Start-up companies often find it difficult to get initial marketing momentum at launch and not all SEO agencies are a good fit to advise on how to get them to first base.
If you want to make any money, you need an audience that knows and trusts your brand.
Building an audience is difficult without brand equity and generating revenue is difficult without trust. It’s a hard marketing problem to solve and one that quite a few good companies take years to tackle or die trying.
Ask an SEO how they might solve the problem of initial audience growth and their answer would invariably be keyword research, content marketing, and promotion. An organic digital solution as we say at Builtvisible.
Ask a paid search agency how they’d solve the problem and the answer I’d expect would be in savvy audience targeting, a good paid ad, and a re-targeting strategy across the appropriate channels.
These are both fine individual solutions but I believe the optimal answer is a combination of both channels.
Tackling audience development for a start up ecommerce project
Over the past year, I have worked on a ground-up build of a brand new eCommerce company in the Motorsport industry. My business partner Scott and I have taken the site from nothing to net revenue positive and a thriving community in 12 months.
One of our biggest challenges was to drive audience growth, yet with little initial momentum on a brand new domain, classic retail SEO (gaining traffic from product pages and category page rankings) was not the answer.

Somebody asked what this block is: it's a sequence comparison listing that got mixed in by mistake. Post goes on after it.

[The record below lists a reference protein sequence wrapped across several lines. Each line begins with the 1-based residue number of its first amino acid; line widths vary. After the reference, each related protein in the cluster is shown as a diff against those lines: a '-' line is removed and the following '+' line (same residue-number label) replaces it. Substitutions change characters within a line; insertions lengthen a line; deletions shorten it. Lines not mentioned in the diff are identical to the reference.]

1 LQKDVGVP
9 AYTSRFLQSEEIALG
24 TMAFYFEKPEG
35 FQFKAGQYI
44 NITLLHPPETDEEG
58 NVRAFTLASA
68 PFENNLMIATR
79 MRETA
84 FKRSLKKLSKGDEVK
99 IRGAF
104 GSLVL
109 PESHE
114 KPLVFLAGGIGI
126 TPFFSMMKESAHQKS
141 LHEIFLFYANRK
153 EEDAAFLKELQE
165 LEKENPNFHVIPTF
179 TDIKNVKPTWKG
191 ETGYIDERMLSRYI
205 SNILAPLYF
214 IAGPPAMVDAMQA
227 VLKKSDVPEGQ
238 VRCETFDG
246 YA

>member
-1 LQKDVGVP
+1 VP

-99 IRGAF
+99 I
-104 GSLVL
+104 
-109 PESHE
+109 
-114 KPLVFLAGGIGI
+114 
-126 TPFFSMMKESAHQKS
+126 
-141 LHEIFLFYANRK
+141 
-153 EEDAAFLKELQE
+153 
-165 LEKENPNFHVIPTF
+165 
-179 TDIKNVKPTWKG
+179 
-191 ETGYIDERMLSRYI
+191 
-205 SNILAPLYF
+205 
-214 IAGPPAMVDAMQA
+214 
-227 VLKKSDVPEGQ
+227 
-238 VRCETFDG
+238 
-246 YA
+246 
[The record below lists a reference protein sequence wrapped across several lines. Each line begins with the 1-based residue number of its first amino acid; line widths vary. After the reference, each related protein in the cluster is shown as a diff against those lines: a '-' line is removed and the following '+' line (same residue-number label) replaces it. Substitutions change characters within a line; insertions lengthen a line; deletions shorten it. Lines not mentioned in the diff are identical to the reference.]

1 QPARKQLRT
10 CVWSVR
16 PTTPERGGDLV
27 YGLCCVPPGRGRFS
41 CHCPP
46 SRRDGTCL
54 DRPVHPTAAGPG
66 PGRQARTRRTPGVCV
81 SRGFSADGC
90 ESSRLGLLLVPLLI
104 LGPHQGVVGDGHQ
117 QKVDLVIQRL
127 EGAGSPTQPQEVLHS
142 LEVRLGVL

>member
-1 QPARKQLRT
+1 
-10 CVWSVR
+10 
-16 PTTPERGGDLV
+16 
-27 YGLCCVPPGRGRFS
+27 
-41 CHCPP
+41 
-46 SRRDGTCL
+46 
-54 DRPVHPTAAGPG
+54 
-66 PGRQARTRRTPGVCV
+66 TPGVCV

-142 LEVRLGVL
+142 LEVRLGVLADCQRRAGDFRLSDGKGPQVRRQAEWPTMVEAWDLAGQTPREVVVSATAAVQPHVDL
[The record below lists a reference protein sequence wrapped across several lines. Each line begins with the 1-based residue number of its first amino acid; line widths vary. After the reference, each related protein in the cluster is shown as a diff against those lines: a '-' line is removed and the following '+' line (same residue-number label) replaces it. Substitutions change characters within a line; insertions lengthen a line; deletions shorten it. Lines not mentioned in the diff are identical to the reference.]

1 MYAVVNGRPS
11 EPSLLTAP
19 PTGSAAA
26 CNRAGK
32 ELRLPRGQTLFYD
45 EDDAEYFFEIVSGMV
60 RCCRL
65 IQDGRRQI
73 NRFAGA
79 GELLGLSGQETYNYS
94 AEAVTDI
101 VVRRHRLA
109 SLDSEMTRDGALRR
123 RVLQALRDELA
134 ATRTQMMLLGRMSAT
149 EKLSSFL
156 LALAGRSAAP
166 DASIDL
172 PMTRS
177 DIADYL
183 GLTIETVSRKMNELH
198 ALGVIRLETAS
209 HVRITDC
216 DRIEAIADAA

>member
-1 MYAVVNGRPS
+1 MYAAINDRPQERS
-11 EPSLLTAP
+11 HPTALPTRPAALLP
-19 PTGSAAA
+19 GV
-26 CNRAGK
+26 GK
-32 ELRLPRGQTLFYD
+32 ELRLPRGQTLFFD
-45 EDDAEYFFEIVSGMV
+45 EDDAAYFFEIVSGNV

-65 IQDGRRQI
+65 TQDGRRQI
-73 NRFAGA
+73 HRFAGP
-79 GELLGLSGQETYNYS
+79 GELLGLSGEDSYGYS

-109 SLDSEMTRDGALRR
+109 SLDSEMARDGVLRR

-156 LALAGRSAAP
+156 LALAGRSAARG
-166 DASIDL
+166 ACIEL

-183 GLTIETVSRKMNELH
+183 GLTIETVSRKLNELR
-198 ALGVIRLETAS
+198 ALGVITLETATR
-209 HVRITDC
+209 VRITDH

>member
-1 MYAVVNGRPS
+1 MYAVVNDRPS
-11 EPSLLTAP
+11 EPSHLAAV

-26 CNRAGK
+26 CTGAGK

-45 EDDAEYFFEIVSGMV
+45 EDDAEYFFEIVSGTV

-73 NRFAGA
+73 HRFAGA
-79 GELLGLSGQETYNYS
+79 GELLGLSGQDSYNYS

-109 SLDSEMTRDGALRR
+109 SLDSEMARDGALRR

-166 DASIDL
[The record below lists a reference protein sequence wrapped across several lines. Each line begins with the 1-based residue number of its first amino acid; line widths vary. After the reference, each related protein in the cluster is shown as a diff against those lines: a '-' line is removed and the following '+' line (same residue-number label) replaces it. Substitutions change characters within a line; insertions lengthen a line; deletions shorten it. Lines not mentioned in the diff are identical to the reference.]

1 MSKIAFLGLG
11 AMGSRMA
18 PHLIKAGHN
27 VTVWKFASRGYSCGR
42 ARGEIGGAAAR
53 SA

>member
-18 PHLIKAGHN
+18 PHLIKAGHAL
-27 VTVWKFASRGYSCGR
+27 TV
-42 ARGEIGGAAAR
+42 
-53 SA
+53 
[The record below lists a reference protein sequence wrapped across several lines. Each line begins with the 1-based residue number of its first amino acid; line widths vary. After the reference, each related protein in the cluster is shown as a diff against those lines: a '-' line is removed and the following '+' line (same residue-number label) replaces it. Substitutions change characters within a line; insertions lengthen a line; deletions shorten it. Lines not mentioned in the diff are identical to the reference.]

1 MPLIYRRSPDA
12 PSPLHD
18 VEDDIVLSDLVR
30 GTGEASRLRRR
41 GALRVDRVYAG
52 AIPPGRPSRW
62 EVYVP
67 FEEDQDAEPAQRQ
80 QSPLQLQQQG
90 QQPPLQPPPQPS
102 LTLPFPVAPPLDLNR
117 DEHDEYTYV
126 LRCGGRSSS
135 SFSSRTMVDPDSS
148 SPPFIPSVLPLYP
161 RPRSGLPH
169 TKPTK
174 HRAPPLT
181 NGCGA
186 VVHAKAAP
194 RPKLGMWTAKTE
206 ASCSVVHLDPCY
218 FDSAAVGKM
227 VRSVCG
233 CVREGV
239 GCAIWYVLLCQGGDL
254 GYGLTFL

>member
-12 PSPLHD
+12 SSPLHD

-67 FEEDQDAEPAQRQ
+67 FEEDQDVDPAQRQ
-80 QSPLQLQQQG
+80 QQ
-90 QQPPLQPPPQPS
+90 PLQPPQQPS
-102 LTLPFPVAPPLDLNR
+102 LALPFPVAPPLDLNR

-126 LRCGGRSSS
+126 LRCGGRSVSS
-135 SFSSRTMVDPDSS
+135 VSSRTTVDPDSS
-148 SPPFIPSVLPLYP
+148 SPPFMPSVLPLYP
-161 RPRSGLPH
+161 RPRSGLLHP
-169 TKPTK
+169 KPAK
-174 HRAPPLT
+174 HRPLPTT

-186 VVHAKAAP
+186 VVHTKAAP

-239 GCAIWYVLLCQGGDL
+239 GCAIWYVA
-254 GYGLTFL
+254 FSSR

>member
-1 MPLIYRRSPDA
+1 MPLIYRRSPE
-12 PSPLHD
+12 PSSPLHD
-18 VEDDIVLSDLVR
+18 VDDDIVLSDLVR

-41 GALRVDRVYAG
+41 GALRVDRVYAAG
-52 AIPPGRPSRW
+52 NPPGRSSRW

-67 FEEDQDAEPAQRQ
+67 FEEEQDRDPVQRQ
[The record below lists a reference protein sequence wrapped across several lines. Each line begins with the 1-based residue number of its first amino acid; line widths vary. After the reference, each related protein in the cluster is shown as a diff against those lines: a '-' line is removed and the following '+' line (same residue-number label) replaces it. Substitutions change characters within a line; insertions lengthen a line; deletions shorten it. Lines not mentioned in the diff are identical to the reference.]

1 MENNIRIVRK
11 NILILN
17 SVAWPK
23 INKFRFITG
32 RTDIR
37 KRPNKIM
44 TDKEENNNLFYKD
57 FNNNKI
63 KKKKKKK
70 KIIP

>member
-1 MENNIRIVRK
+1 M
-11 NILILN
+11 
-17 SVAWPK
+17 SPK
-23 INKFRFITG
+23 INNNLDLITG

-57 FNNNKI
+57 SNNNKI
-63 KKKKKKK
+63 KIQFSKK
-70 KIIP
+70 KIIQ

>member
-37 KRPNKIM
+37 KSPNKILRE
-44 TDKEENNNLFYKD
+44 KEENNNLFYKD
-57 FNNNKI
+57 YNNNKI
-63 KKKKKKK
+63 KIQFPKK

What we did have was the capacity to build content. And lots of it. But if we did, there’d be almost no traffic at first. This post looks at how we solved that problem.
Starting at the top of the funnel
Our solution was structured like this: build a 20 part video course, hosted on Youtube (with video embeds and a transcription on multiple pages on the main site). Paid promotion using Facebook Lead Ads and organic promotion / seeding at Reddit (Read more about Reddit here) and various relevant Motorsport resources.
While you could sign up for the course on the site, the best performing source of sign-ups was Facebook Lead Ads.
Our targeted audience would click ‘Sign up’ in the ad below and have their details sent to MailChimp via Zapier immediately.
Set up correctly, Facebook Lead Ads is amazing.
Create an ad, create a lead form, choose your targeting and that’s basically it. While I’m not going into the technical setup of Facebook Lead Ads, we felt the cost per lead (and the click through to the website on the back of a successful signup) was well worth the investment.
Once you’ve got the ad running, you need to get the email address over to Mailchimp. For this, we used Zapier:
By creating a Facebook Lead ad to MailChimp “Zap”, the email address is sent to an automated MailChimp list and the user receives a welcome email followed by a weekly course instalment.
Each step in the automated queue looks something like this:
Over the space of a 1-month campaign (on an extremely limited budget) targeting Canada, the UK, rest of Europe and Australia, we grew our email subscriber list by a very respectable 3,500 emails.
I think a similar model can almost certainly be used for a number of different types of businesses. Have a think about the potential to re-purpose your content into a 10 – 20 part course and have a look at using Lead Ads to get that precious initial momentum.